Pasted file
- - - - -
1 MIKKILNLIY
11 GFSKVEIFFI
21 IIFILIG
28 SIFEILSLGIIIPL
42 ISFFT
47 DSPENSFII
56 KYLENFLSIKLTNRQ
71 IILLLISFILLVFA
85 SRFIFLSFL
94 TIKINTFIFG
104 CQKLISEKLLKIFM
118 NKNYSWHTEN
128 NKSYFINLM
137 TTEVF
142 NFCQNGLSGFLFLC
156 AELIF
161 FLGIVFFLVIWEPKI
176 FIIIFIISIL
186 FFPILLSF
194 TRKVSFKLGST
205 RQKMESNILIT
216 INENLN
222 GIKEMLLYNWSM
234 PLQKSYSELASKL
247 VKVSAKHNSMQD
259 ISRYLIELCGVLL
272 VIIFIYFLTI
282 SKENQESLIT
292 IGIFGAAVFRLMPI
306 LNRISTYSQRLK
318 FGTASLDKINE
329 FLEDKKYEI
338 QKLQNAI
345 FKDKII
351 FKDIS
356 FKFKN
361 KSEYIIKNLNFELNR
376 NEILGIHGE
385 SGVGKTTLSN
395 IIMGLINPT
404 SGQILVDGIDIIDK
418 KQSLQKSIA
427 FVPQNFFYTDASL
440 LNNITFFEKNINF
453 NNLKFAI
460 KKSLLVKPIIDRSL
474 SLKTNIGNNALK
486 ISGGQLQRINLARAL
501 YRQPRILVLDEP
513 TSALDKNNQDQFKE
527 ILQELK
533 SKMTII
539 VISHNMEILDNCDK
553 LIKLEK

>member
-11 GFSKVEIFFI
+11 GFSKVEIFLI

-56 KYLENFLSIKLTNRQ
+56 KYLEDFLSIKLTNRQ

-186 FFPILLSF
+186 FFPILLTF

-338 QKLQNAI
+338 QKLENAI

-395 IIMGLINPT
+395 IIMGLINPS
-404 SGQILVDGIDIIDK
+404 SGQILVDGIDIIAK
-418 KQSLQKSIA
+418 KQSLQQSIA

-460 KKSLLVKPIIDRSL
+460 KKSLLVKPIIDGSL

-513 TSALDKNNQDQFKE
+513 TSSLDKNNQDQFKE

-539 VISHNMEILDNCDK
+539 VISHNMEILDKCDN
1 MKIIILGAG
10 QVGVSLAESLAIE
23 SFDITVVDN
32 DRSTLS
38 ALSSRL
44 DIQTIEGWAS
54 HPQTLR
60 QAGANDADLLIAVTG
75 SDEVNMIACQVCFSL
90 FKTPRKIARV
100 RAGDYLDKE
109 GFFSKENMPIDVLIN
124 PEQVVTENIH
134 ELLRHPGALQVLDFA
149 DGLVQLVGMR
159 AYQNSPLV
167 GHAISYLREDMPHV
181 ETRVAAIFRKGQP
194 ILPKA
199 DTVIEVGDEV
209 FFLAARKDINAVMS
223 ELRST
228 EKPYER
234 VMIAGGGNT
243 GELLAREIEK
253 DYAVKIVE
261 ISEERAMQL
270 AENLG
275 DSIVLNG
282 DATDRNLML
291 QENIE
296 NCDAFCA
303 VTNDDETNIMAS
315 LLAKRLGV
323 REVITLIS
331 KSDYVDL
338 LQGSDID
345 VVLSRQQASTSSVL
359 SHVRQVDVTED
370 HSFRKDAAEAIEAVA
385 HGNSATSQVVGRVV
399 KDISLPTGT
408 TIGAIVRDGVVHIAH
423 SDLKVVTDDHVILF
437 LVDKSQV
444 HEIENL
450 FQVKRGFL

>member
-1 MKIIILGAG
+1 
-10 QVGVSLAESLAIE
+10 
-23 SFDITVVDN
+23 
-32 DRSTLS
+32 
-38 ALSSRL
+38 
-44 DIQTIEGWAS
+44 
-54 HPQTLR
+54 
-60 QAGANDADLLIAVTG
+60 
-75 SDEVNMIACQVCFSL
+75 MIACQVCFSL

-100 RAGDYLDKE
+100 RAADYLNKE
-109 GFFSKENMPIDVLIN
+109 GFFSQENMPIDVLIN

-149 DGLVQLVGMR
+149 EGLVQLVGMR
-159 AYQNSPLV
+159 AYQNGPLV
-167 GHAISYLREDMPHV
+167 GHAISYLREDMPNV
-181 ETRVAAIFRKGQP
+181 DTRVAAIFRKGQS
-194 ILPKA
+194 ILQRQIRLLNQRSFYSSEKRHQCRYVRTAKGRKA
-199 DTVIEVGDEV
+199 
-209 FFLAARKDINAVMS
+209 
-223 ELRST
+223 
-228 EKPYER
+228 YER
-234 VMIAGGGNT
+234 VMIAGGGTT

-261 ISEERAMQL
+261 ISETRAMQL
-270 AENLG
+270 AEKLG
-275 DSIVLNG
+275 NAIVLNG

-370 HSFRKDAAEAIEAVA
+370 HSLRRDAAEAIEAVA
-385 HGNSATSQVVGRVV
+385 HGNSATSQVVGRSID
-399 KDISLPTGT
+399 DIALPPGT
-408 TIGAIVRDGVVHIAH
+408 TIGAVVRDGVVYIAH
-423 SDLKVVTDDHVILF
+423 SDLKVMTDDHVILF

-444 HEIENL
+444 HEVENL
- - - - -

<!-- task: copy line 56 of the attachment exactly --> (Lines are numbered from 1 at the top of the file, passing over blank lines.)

-11 GFSKVEIFFI